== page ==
The Importance Of Casual Rest While Studying


The Importance Of Casual Rest While Studying
Table of Contents
  1. The Importance Of Casual Rest While Studying
  2. Sleep and Cognition
  3. Nourishing Your Brain
  4. How Stress Impacts Memory
  5. Movement and Cognition
  6. The Pomodoro Technique

Once upon a time, the idea of cramming for exams was common practice. College students would spend all night studying, trying to retain information for their important tests. However, studies surrounding how memory and cognition work have proven that bulk study sessions aren't ideal.
 

Sleep and Cognition

Sleep is one of the most important contributors to improving your memory. Those who experience sleep deprivation often struggle to focus and to retain or recall important information. The quality of your sleep will ultimately impact how well you perform during tests.

Sleep also contributes to consolidating your memories in a meaningful way. Think of your brain as a library, with your memories held in a series of filing cabinets. When you sleep, your brain files the information you've collected into clearly-labeled and organized thoughts. If you don't get enough sleep, those memories stay in a disorganized jumble or fade away completely.

Instead of staying up until 2 am studying, start earlier and end earlier. Prioritize high-quality rest and create a separate environment that lets you sleep away from your study materials. You can read this blog post for guidance on improving your sleep.

Keep in mind that a brief nap between study sessions can also have tremendous impacts on your memory and retention.
 

Nourishing Your Brain

A part of taking rest periods from your study efforts is to provide time to nourish your body and recharge your brain. While incorporating some fun treats and snacks into your study routine can be fun, it's also important to shift your focus to nourishment and mindful eating to regulate your appetite.

If you're feeling foggy, take a rest period to drink a glass of water and have a healthy meal or snack. It's integral to remove distractions while eating to get in tune with your hunger cues so that you aren't distracted by phantom hunger pangs later.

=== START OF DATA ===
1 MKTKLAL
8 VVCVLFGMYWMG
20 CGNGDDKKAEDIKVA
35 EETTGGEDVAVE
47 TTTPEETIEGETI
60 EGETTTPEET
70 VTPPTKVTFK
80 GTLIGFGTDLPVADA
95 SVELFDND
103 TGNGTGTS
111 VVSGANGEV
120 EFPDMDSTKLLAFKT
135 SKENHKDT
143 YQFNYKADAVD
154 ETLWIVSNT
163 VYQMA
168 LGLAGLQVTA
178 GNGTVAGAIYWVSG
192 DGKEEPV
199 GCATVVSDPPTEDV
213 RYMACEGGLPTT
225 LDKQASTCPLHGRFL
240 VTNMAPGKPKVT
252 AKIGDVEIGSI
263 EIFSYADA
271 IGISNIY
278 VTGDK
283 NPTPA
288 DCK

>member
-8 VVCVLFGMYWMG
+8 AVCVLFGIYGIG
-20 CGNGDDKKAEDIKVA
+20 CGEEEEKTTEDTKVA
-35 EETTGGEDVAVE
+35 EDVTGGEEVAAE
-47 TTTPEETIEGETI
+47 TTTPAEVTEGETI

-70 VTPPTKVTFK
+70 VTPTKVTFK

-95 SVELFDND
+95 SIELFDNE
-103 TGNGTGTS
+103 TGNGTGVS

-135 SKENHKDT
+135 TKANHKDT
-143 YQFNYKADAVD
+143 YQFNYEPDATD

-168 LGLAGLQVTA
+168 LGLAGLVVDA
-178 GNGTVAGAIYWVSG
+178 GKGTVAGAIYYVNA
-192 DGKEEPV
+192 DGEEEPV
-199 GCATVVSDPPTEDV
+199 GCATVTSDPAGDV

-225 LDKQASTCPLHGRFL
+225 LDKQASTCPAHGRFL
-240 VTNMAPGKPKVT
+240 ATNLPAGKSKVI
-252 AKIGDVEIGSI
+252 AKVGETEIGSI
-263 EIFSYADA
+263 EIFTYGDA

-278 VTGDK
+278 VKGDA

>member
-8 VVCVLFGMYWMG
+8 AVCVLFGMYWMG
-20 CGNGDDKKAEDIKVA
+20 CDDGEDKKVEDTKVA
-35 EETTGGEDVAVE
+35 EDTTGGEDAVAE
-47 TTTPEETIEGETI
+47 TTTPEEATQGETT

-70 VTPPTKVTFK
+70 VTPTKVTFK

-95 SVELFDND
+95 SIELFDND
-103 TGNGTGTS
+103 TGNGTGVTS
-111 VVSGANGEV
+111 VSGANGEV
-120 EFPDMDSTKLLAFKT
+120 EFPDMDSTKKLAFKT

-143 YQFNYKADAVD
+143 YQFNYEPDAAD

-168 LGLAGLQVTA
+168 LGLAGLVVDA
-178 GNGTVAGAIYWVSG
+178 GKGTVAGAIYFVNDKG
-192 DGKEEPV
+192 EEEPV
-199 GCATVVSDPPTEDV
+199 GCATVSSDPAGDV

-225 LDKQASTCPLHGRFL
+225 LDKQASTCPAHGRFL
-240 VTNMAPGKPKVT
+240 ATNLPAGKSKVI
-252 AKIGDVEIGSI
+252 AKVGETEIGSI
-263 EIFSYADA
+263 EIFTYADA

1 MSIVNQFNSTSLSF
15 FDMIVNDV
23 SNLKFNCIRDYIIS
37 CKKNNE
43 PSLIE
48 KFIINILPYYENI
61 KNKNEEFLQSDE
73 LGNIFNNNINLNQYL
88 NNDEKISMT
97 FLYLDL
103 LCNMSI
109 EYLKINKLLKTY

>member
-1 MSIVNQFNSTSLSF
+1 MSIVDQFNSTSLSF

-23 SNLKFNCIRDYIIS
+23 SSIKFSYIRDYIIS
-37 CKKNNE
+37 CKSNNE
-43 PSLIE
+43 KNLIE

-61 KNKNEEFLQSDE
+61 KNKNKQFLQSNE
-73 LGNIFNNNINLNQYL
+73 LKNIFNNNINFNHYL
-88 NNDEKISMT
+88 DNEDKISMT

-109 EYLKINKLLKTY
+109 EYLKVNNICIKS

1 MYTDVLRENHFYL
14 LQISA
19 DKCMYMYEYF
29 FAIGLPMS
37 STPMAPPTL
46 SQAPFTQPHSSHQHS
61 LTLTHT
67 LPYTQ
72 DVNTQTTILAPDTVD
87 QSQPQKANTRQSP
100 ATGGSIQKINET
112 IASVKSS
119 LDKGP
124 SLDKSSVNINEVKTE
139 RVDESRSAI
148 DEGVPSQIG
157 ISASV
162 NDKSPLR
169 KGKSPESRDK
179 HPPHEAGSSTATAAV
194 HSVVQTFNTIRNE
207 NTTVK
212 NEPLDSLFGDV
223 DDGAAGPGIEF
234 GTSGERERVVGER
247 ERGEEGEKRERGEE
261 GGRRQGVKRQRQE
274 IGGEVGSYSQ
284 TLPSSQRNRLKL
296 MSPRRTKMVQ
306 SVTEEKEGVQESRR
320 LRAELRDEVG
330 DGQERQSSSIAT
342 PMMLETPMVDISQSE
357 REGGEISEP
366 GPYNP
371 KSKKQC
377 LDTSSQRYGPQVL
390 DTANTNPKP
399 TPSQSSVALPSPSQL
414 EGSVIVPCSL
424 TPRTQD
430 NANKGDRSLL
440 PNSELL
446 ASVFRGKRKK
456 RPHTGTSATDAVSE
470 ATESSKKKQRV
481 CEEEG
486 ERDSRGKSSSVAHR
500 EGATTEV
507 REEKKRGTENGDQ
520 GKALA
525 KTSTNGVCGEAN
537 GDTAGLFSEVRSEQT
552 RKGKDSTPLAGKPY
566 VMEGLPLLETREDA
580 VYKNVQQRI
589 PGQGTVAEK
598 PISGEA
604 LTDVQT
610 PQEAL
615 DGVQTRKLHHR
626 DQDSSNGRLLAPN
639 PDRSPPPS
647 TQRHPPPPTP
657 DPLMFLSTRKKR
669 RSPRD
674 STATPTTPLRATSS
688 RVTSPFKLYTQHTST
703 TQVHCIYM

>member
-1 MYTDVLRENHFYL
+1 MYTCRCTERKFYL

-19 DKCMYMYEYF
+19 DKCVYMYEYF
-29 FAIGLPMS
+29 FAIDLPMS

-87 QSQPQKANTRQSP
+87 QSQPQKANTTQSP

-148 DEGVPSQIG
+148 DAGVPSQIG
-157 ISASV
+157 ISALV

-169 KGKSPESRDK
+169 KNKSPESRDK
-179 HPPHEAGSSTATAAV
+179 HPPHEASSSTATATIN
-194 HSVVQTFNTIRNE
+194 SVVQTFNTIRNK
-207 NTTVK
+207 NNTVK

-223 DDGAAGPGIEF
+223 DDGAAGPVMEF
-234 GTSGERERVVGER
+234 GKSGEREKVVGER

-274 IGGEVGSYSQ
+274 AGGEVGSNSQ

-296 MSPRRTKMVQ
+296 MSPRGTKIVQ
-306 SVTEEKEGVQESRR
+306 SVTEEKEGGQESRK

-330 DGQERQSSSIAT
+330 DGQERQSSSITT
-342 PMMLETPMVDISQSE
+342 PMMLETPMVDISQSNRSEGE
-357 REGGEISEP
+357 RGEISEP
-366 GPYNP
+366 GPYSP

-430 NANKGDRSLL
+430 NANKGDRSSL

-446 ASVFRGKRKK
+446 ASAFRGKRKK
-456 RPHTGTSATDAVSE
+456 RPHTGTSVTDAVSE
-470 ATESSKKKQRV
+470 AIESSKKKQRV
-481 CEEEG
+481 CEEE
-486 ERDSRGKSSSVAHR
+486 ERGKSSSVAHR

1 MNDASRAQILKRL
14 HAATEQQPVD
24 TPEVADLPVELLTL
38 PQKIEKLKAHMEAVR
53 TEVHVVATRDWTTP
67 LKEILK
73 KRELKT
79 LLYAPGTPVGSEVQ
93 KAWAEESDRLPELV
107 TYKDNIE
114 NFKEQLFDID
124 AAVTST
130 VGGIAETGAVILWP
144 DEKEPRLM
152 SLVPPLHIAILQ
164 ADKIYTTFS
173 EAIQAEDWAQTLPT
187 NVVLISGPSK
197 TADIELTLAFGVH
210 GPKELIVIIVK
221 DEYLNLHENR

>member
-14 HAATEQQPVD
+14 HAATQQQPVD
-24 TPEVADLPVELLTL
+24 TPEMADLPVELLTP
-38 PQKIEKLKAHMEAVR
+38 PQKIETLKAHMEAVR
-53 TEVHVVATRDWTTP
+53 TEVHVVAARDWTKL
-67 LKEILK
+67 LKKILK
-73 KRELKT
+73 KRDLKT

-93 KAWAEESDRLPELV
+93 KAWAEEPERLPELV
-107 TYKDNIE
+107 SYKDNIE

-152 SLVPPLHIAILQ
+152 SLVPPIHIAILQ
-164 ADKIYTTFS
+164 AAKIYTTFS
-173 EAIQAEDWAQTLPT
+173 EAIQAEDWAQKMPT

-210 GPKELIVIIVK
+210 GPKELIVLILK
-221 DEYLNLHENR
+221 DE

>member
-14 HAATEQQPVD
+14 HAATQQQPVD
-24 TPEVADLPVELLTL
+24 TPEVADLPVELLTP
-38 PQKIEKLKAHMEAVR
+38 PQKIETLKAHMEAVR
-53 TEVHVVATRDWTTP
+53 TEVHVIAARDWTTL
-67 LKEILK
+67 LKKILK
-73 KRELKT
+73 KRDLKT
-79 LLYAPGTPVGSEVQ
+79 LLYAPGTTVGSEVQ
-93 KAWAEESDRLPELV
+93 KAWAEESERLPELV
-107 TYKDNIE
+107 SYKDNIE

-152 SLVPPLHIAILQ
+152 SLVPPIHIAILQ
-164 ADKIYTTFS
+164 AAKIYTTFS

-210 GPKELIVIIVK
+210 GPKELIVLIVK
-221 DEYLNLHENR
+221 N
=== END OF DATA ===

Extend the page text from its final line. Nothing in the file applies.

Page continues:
Set reminders to stop and drink water as well. The symptoms of dehydration are often subtle and can be confused for exhaustion or hunger. Taking frequent water breaks will help improve your focus and energy.
 

How Stress Impacts Memory

Stress wreaks havoc on the memory center of your brain. People who experience stress tend to have more trouble creating short-term memories. So, if you're stressing about your test next week, remembering what you've studied may prove to be challenging.

When you take study breaks, try to engage in a de-stressing activity. Do something simple that brings you joy. Try to avoid going on social media or scrolling aimlessly, as these activities can actually increase your stress levels
 

Movement and Cognition

Exercise and casual rest seem like two very different activities. However, incorporating movement into your study breaks can help reduce stress and give your brain time to process what you've learned.

During your study sessions, practice passive movements that don't require a lot of thought or motivation. Simple stretching, yoga, cleaning, or walking outdoors will get you moving without engaging in intense exercise.

While intense exercise is a stress on the body, it also releases endorphins that can improve your mood and cognition. Rather than incorporating a hard workout in the middle of your sessions, consider scheduling them before or after you study.
 

The Pomodoro Technique

The Pomodoro technique is a productivity tool that incorporates mid-range periods of focus followed by short breaks. Generally, this happens at a ratio of 25 minutes of dedicated work followed by a five-minute break. 

This productivity technique promotes casual rest to help your brain focus and retain information. Consider using this method to support your study efforts.

The next time you consider an all-night study session, try to break it up into smaller sittings instead. Your brain and your test scores will thank you.